Stem Cells May Help Repair Torn Tendons

A combination of advanced scaffold material and so-called adult stem cells improves the healing of rotator cuff tendon tears over surgery alone, a study in rats suggests.

“As an orthopedic shoulder and knee surgeon and chemical engineer, I think the combination of advanced materials and adult stem cells holds great promise,” Dr. Cato T. Laurencin from University of Connecticut in Farmington told Reuters Health. “For the shoulder, we are looking next to bring this type of technology to clinical use for the treatment of partial thickness and full thickness rotator cuff tendon tears,” he said by email.

Rotator cuff tendon tears are common and often require surgical repair, but most severe tears recur and require additional surgery. Because tendons are made mainly of collagen fibers, with few cells, they have little capacity for regeneration on their own, Laurencin’s team writes in the online journal PLoS ONE.

To see if mimicking the environment in which tendons normally grow would help repaired tendons to heal better than surgery alone, the researchers tested an artificial scaffold embedded with stem cells in a rats with a surgically repaired tendon tear. They compared how well it healed to the same kind of repair in rats that had only the surgery.

The tears repaired with stitches alone continued to show disorganized tissue 12 weeks after surgery, while tendons appeared much more normal after repair using the approach that combines advanced scaffold material with cells to engineer ideal conditions for tissue regeneration.

The addition of stem cells in the matrix, or scaffold, also led to increased mechanical strength and more normal characteristics of the replacement tendon tissue, compared with suturing alone, the study authors note.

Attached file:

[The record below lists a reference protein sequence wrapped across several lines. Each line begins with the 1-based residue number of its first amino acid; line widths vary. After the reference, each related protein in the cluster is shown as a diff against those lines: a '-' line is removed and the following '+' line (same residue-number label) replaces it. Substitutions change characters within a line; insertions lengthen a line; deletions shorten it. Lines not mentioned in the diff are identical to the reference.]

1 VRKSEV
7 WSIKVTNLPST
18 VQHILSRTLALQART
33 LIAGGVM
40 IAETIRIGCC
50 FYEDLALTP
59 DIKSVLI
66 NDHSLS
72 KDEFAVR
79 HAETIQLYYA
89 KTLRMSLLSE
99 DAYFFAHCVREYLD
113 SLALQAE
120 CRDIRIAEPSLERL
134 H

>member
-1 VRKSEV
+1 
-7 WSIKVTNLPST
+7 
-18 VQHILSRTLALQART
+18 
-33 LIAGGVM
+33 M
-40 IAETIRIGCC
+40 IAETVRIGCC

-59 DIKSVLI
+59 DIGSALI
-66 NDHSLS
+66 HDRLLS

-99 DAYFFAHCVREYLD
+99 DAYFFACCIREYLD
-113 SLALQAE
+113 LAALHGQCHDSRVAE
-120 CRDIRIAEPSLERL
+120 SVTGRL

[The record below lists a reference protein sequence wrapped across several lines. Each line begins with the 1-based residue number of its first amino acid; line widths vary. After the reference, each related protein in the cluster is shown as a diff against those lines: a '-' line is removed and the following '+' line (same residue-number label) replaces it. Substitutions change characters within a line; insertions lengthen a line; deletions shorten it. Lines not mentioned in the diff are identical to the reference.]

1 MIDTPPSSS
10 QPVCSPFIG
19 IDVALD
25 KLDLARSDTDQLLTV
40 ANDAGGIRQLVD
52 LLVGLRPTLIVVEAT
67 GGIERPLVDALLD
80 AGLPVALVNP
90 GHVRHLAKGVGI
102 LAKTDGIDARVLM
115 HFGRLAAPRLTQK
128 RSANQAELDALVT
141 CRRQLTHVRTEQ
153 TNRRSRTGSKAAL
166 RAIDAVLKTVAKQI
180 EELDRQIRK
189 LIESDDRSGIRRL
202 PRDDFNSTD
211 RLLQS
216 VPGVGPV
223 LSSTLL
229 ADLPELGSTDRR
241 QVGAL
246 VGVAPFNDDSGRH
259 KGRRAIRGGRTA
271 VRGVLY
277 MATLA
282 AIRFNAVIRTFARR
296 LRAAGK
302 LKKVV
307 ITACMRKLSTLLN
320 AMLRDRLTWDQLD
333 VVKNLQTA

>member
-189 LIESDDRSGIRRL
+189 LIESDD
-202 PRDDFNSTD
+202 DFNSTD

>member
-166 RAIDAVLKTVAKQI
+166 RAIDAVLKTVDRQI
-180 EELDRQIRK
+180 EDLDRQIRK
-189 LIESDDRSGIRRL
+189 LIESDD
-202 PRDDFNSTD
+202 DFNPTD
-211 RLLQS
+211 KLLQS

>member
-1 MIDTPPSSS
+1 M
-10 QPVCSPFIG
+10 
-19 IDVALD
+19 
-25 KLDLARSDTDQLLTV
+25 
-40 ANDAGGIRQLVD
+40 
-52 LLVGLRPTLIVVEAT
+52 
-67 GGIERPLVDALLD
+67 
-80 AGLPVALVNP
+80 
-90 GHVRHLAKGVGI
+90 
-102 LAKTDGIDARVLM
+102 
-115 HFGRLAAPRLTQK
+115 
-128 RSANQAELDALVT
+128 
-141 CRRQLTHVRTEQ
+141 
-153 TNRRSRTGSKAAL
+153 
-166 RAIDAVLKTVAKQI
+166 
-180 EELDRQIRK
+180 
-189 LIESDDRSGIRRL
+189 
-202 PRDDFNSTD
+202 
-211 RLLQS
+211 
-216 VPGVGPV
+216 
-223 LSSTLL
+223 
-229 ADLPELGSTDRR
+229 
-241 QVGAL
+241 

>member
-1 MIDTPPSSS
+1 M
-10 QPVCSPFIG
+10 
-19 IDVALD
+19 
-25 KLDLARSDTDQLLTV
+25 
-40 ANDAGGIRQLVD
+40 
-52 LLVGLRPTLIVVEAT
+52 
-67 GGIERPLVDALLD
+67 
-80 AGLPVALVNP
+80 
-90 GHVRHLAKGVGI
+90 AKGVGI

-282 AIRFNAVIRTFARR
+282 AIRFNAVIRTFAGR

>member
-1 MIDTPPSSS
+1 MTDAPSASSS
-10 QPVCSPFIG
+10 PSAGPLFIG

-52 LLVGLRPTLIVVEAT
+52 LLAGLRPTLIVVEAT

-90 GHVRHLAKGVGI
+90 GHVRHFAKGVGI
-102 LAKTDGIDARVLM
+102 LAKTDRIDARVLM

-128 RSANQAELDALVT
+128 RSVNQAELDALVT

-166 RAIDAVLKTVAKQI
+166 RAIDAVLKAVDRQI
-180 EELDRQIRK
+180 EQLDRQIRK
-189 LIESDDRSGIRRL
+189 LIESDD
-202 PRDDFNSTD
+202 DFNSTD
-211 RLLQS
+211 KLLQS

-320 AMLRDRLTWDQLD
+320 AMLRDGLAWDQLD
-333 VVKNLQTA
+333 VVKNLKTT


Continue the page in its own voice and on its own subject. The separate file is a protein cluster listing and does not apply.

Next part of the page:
The stem cells themselves disappeared over time, suggesting that the therapeutic effect resulted from their release of growth factors or other signaling molecules, rather than from the stem cells turning into tendon.

“We believe they can change the local environment and make it more compatible for regeneration,” Laurencin said. “The stem cells don’t have to become new tissue; they can work by influencing the environment to make better, regenerated tissue. The use of a nanotechnology based matrix is important in making it happen. That’s what this study suggests.”

“We are also developing this type of technology for use in treating problems of the knee,” he noted.

“We believe that the future for tissue regeneration lies in the combination of a number of areas of science and technology: advanced materials science, stem cell science, understanding how physical forces work in regeneration, developmental biology, and clinical translation,” Laurencin said.

“The work presented here combines many elements of regenerative engineering. The real successes will see not just using stem cells alone, but the convergence of different technologies. This new direction in thinking will provide exciting new possibilities for patients in the years to come,” he said.